- The plasma albumin takes this unconjugated bilirubin to the liver. Albumin acts as the carrier protein.
- Albumin delivers the bilirubin into the hepatocytes and goes back to blood circulation.
- Unconjugated bilirubin (indirect bilirubin) is not water-soluble but is fat-soluble.
- This unconjugated bilirubin combines with albumin, where the albumin is the carrier protein that carries this bilirubin to the hepatocytes.
- Its solubility increases when it combines with albumin (noncovalent binding to the albumin).
- Albumin has one high-affinity site and one low-affinity site for bilirubin.
- In 100 ml of the plasma:
- Around 25 mg of the bilirubin combine with a high-affinity site.
- Excess of the bilirubin combine with low-affinity site and is easily detachable.
- Antibiotics and some drugs compete with bilirubin for high-affinity sites.
- Bilirubin bound to the high-affinity site on albumin is carried to the liver.
- In the liver, bilirubin is removed from the albumin by the hepatocytes’ sinusoidal side by a carrier-mediated saturable system.
- This is facilitated transport system has an enormous capacity, even in pathological conditions.
The second stage is the conjugation process in the hepatocytes:
- Bilirubin is nonpolar is bound to the lipids in the cells.
- Now the conjugation of bilirubin takes place in the hepatocytes, and the bilirubin becomes water-soluble.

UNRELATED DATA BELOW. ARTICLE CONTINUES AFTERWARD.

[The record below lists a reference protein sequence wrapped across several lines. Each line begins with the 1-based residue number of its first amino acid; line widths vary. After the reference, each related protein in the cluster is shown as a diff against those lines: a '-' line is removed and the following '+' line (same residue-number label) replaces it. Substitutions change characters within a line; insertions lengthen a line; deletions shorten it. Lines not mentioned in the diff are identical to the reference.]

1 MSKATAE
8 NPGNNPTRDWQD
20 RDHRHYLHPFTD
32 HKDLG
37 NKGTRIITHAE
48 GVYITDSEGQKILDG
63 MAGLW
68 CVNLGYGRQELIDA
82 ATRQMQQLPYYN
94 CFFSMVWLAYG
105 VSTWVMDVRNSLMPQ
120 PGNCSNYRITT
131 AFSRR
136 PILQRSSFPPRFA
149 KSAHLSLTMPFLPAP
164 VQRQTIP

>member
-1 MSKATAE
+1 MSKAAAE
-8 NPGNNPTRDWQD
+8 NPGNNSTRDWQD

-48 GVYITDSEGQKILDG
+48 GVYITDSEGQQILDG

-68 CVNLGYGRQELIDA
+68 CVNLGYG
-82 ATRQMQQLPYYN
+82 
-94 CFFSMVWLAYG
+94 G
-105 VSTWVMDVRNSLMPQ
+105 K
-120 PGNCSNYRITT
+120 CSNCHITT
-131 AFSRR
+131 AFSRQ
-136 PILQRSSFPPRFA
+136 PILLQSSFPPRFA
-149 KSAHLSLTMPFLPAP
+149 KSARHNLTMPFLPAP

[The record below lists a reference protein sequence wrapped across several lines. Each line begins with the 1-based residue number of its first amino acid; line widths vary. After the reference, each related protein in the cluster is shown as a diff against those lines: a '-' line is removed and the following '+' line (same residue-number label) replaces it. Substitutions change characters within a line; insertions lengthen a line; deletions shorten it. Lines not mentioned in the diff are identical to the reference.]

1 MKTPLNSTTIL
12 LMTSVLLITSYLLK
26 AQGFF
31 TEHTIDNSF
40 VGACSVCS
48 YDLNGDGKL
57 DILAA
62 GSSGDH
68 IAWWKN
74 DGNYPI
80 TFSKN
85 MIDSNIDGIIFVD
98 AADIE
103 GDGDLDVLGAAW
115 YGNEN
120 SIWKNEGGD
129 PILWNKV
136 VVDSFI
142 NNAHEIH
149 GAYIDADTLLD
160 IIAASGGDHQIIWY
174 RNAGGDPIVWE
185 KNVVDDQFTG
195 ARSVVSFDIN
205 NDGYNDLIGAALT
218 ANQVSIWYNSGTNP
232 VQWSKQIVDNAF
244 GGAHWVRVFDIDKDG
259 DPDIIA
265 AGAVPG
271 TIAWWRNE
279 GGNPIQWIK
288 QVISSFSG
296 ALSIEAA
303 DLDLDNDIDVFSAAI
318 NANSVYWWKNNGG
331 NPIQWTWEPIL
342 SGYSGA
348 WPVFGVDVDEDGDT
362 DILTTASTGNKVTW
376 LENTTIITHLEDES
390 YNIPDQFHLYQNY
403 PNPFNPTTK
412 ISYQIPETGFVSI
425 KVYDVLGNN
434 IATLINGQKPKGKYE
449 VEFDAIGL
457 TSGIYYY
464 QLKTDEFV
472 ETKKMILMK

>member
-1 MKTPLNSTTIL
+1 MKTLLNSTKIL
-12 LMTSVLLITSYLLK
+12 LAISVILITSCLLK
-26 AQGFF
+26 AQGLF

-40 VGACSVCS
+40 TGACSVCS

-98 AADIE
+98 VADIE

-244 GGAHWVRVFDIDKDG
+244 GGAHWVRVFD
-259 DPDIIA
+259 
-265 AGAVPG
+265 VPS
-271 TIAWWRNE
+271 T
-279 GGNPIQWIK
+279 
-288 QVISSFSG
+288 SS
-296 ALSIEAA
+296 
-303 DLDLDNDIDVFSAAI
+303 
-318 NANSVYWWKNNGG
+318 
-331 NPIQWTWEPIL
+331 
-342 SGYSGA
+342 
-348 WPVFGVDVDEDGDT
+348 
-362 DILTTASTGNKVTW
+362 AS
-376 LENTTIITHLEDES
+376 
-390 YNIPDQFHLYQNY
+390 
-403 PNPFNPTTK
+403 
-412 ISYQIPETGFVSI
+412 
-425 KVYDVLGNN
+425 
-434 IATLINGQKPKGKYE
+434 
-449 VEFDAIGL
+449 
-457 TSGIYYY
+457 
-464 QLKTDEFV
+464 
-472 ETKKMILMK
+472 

- The bilirubin is taken to the hepatocytes, where albumin remains in the blood, and bilirubin goes into hepatocytes from the sinusoidal surface.
- In the hepatocytes, bilirubin is tightly but reversible binds to the cytosolic binding protein, ligandin, and Z protein.
- Bilirubin undergoes the conjugation process in the hepatocytes by combining with glucuronic acid (UDPGA=Uridine diphosphate glucuronic acid) with smooth endoplasmic reticulum enzyme glucuronyltransferase.
- The uridine diphosphate glucose (UDP-glucose) will form the glucuronic acid.
- The main conjugation process occurs in the hepatocytes with the help of glucuronic acid and glucuronyl transferase enzyme.
- The microsomal enzyme bilirubin UDP-glucuronyl transferase catalyzes the formation of bilirubin monoglucuronide.
- Then there is the formation of the bilirubin diglucuronide.
- ∼90% of the bilirubin diglucuronide is secreted into the bile.
- ∼10% of bilirubin monoglucuronide is secreted into the bile.
The third stage is the secretion of conjugated bilirubin into bile and intestine:
- The secretion of the conjugated bilirubin (bilirubin diglucuronide, direct reacting bilirubin) occurs by an active transport mechanism.
- This secretion of the bilirubin in the bile is a rate-limiting process.
- Mainly the conjugated bilirubin (90%) is secreted into the bile.
- This direct reacting conjugated bilirubin reaches the small intestine (terminal ileum) and large intestine.
- Most of it is metabolized in the intestine and excreted in feces.
The Conjugated bilirubin fate in the intestine:
- When bilirubin reaches the terminal ileum and the large intestine, then glucuronide is removed by the action of specific bacterial enzymes β-glucuronidase.
- The fecal flora reduces this pigment to a group of colorless tetrapyrrole compounds called urobilinogen.
- A small fraction of the urobilinogen in the small and large intestine is reabsorbed and excreted through the liver to form the enterohepatic circulation.
- If the excessive formation of bile or liver disease will interfere with the intrahepatic cycle, urobilinogen will be excreted in the urine.
- Normally the colorless urobilinogen in the colon is oxidized by the fecal flora and forms the colored compound urobilin.
Various facts about the bilirubin:
- The increased amount of bilirubin causes the yellow color of the skin and conjunctiva (Jaundice).
- Because bilirubin is an orange-yellow pigment derived from the metabolism of heme.